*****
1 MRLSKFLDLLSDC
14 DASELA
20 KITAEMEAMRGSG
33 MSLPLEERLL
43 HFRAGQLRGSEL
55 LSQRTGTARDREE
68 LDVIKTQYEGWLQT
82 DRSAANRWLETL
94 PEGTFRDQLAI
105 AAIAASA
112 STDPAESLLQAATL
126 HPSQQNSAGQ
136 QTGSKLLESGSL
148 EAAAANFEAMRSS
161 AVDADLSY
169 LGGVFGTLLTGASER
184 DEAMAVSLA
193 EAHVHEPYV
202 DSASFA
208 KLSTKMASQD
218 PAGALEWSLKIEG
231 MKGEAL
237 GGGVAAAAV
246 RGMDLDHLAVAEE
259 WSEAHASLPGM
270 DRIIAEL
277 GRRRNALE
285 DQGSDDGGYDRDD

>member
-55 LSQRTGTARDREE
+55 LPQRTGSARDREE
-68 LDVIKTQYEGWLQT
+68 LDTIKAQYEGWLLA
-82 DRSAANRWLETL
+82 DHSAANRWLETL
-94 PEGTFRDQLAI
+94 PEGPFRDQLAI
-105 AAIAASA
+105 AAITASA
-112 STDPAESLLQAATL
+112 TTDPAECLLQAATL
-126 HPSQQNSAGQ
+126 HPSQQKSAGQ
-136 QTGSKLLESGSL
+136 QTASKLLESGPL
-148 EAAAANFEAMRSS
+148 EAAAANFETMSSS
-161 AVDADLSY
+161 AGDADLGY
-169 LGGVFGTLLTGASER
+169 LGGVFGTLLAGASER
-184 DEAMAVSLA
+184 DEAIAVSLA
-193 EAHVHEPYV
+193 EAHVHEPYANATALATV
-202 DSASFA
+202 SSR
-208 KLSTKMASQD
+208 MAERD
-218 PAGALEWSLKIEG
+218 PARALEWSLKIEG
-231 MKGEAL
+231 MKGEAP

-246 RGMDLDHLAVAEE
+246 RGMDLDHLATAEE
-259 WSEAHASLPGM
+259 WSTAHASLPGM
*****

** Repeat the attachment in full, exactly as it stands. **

1 MRLSKFLDLLSDC
14 DASELA
20 KITAEMEAMRGSG
33 MSLPLEERLL
43 HFRAGQLRGSEL
55 LSQRTGTARDREE
68 LDVIKTQYEGWLQT
82 DRSAANRWLETL
94 PEGTFRDQLAI
105 AAIAASA
112 STDPAESLLQAATL
126 HPSQQNSAGQ
136 QTGSKLLESGSL
148 EAAAANFEAMRSS
161 AVDADLSY
169 LGGVFGTLLTGASER
184 DEAMAVSLA
193 EAHVHEPYV
202 DSASFA
208 KLSTKMASQD
218 PAGALEWSLKIEG
231 MKGEAL
237 GGGVAAAAV
246 RGMDLDHLAVAEE
259 WSEAHASLPGM
270 DRIIAEL
277 GRRRNALE
285 DQGSDDGGYDRDD

>member
-55 LSQRTGTARDREE
+55 LPQRTGSARDREE
-68 LDVIKTQYEGWLQT
+68 LDTIKAQYEGWLLA
-82 DRSAANRWLETL
+82 DHSAANRWLETL
-94 PEGTFRDQLAI
+94 PEGPFRDQLAI
-105 AAIAASA
+105 AAITASA
-112 STDPAESLLQAATL
+112 TTDPAECLLQAATL
-126 HPSQQNSAGQ
+126 HPSQQKSAGQ
-136 QTGSKLLESGSL
+136 QTASKLLESGPL
-148 EAAAANFEAMRSS
+148 EAAAANFETMSSS
-161 AVDADLSY
+161 AGDADLGY
-169 LGGVFGTLLTGASER
+169 LGGVFGTLLAGASER
-184 DEAMAVSLA
+184 DEAIAVSLA
-193 EAHVHEPYV
+193 EAHVHEPYANATALATV
-202 DSASFA
+202 SSR
-208 KLSTKMASQD
+208 MAERD
-218 PAGALEWSLKIEG
+218 PARALEWSLKIEG
-231 MKGEAL
+231 MKGEAP

-246 RGMDLDHLAVAEE
+246 RGMDLDHLATAEE
-259 WSEAHASLPGM
+259 WSTAHASLPGM